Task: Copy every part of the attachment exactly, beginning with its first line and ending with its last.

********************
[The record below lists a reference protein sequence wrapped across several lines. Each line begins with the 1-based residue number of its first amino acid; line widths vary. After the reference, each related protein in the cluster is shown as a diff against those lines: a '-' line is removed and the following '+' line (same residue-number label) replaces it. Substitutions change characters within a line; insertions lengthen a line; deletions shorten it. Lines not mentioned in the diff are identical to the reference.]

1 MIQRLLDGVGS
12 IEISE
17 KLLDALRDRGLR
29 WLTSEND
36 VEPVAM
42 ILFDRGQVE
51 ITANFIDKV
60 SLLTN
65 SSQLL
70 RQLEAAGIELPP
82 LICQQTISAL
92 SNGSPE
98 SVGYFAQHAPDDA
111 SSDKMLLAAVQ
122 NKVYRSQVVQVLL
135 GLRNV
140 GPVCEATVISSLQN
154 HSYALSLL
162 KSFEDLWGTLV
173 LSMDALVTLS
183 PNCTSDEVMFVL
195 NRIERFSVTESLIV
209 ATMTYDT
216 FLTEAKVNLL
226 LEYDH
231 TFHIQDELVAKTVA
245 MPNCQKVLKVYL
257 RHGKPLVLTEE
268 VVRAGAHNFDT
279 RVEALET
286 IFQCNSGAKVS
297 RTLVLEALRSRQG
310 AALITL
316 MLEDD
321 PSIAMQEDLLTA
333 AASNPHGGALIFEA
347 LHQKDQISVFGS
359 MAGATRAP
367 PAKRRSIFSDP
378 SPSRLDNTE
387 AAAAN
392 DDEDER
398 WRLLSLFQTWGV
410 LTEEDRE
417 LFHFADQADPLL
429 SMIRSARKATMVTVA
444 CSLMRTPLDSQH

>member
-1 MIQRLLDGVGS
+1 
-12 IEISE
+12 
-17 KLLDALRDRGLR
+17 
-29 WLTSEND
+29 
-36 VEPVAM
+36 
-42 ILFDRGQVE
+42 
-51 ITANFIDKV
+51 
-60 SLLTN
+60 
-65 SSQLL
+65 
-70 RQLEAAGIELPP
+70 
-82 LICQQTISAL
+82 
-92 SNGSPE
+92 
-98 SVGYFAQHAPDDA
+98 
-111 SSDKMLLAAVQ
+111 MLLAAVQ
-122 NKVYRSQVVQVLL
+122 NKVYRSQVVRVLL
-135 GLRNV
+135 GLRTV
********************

[The record below lists a reference protein sequence wrapped across several lines. Each line begins with the 1-based residue number of its first amino acid; line widths vary. After the reference, each related protein in the cluster is shown as a diff against those lines: a '-' line is removed and the following '+' line (same residue-number label) replaces it. Substitutions change characters within a line; insertions lengthen a line; deletions shorten it. Lines not mentioned in the diff are identical to the reference.]

1 MIQRLLDGVGS
12 IEISE
17 KLLDALRDRGLR
29 WLTSEND
36 VEPVAM
42 ILFDRGQVE
51 ITANFIDKV
60 SLLTN
65 SSQLL
70 RQLEAAGIELPP
82 LICQQTISAL
92 SNGSPE
98 SVGYFAQHAPDDA
111 SSDKMLLAAVQ
122 NKVYRSQVVQVLL
135 GLRNV
140 GPVCEATVISSLQN
154 HSYALSLL
162 KSFEDLWGTLV
173 LSMDALVTLS
183 PNCTSDEVMFVL
195 NRIERFSVTESLIV
209 ATMTYDT
216 FLTEAKVNLL
226 LEYDH
231 TFHIQDELVAKTVA
245 MPNCQKVLKVYL
257 RHGKPLVLTEE
268 VVRAGAHNFDT
279 RVEALET
286 IFQCNSGAKVS
297 RTLVLEALRSRQG
310 AALITL
316 MLEDD
321 PSIAMQEDLLTA
333 AASNPHGGALIFEA
347 LHQKDQISVFGS
359 MAGATRAP
367 PAKRRSIFSDP
378 SPSRLDNTE
387 AAAAN
392 DDEDER
398 WRLLSLFQTWGV
410 LTEEDRE
417 LFHFADQADPLL
429 SMIRSARKATMVTVA
444 CSLMRTPLDSQH

>member
-1 MIQRLLDGVGS
+1 
-12 IEISE
+12 
-17 KLLDALRDRGLR
+17 
-29 WLTSEND
+29 
-36 VEPVAM
+36 
-42 ILFDRGQVE
+42 
-51 ITANFIDKV
+51 
-60 SLLTN
+60 
-65 SSQLL
+65 
-70 RQLEAAGIELPP
+70 
-82 LICQQTISAL
+82 
-92 SNGSPE
+92 
-98 SVGYFAQHAPDDA
+98 
-111 SSDKMLLAAVQ
+111 MLLAAVQ
-122 NKVYRSQVVQVLL
+122 NKVYRSQVVRVLL
-135 GLRNV
+135 GLRTV